Why Creating Learning Targets is Like the Travel Guide You Never Knew You Needed

 In learning-first-literacy-center

Have you ever had the feeling as you teach a unit that you’re paddling down a murky river of water? You kind of know where you’re headed but you’re uneasy, slightly unclear of the way and hoping for a good outcome. When you finally end your journey you feel relief but that unsettled feeling is still there. It feels like you accomplished what you set out to do, your students did okay, but you’re still wondering if your teaching went the clear path that you wanted. Were you crystal clear on what the outcomes were along the way?

 

If you’ve had this feeling before, fear not, many have! I use this analogy often when I work with teachers and it really resonates with them. If you work in a school like most, you’ve probably been provided a resource that has all of your local or national standards listed. That looks good in theory, but that uneasy feeling you had at the end of the unit probably has something to do with some questions you’re asking yourself. How well do I really understand what those standards mean? Why do I feel like I didn’t really cover that standard? Am I preparing my students the best I can for the next grade level?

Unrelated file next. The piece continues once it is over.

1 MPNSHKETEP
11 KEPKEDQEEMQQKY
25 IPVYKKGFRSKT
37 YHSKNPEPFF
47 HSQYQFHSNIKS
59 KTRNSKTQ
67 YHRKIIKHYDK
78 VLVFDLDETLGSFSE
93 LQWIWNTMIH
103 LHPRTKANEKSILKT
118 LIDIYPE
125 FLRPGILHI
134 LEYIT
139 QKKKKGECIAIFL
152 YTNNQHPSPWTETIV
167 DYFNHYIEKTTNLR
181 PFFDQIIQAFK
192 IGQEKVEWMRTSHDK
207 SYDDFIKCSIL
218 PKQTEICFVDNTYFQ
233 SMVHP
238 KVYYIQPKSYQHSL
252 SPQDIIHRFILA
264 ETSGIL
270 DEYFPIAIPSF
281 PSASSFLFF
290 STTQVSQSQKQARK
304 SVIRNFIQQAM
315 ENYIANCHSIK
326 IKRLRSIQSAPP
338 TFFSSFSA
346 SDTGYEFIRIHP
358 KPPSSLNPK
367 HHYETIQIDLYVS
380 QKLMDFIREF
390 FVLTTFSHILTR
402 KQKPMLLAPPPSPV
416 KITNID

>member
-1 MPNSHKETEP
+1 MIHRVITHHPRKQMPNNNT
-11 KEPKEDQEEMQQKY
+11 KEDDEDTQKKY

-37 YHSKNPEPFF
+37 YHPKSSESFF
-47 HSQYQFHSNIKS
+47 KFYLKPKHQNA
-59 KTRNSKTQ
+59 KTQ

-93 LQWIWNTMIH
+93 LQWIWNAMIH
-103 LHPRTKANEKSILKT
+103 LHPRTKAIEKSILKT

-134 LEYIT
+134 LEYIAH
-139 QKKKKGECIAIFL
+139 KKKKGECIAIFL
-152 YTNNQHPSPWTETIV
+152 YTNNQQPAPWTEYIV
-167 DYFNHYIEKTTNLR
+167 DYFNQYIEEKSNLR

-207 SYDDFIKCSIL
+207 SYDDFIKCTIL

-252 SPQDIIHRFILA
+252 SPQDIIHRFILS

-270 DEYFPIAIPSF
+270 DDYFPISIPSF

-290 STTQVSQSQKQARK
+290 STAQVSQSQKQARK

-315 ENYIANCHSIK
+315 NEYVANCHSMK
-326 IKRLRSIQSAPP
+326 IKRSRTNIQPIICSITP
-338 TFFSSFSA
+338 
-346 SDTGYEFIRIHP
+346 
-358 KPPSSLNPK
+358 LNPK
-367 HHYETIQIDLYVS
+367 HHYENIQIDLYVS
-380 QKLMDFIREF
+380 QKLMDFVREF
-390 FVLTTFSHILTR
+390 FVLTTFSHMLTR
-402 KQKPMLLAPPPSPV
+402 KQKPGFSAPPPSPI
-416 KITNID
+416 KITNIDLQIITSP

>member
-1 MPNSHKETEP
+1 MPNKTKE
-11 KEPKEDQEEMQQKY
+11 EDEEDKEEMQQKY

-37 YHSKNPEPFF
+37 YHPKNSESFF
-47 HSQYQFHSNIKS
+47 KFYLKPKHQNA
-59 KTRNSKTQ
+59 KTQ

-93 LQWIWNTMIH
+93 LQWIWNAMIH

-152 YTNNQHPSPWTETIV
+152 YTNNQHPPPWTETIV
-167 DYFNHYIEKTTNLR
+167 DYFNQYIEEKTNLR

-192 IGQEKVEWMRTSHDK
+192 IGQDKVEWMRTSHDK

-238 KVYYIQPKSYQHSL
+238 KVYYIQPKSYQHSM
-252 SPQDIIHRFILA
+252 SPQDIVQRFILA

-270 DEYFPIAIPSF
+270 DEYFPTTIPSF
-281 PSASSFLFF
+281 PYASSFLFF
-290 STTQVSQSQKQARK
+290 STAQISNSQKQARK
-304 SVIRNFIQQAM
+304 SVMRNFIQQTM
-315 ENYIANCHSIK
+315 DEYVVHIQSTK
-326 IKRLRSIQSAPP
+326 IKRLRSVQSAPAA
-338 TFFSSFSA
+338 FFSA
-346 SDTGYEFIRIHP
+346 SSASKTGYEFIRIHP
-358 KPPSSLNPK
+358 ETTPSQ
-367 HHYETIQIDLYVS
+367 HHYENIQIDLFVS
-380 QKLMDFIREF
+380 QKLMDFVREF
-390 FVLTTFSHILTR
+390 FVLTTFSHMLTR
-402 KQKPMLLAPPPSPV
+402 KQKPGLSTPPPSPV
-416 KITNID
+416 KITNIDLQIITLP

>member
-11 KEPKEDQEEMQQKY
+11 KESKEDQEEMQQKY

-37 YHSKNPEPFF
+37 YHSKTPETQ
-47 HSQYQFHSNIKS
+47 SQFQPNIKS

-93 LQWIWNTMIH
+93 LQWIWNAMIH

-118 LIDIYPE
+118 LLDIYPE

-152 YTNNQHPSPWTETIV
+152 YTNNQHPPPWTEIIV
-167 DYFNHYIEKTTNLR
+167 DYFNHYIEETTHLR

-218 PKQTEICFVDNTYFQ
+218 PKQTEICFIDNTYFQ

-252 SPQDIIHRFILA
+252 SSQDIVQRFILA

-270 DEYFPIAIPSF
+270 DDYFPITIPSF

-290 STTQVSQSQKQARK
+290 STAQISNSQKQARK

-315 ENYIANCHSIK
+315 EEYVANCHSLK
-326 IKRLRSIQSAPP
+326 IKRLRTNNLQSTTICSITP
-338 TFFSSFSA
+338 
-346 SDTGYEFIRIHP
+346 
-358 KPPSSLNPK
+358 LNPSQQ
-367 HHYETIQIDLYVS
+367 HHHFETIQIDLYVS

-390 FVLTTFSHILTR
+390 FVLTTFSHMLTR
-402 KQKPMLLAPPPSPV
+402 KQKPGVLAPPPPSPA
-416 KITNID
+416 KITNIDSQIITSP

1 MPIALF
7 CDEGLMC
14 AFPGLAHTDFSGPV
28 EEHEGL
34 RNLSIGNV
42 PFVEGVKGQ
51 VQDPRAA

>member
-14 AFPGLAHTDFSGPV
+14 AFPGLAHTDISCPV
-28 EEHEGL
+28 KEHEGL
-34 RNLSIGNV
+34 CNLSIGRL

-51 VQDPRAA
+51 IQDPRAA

This is where unwrapping standards and creating learning targets provide the answer to your murky journey. Look at them as your river guide to clarity. When I first sit down with teams to do this work, some feel confident in their understanding of the standard, others are not quite sure. Once teams begin to unwrap standards the deep understanding of what it’s actually asking students to do begins. I want to stress the heavy emphasis on teams because no one person can do this work alone and the discussion around the standard is what leads to clarity. Once you’ve unwrapped your standards and created learning targets, that’s where the clarity magic begins. Now you can read lessons in your unit with a more careful eye and decide if it’s engaging students with the right intention of the target.  You can determine whether all targets are being addressed or not at all. Best of all you have can now pass this clarity on to the student. After all, this is the ultimate goal, for students to have the clarity they need to be proficient in their work. 

 

If this work seems daunting, I suggest taking it one step at a time. Start with just one subject or even just the standards for your next unit. Have a rich discussion about what the standards are really saying and how you can express them in a way that a student will understand. These will become your learning targets. Next, read through your unit and align your targets to the lesson. Use this deep unit planning template to help you see which targets are addressed and which are not. This process won’t happen overnight but I promise if you engage in this work you and your students will reap the benefits of a clearer picture of where you’re headed in your teaching and student learning. 

Post authored by Jennifer Deering.

Jennifer is an instructional coach with the Grafton School District in Wisconsin. Jennifer specializes in supporting teams and individual teachers as they work to improve student learning outcomes in the classroom.

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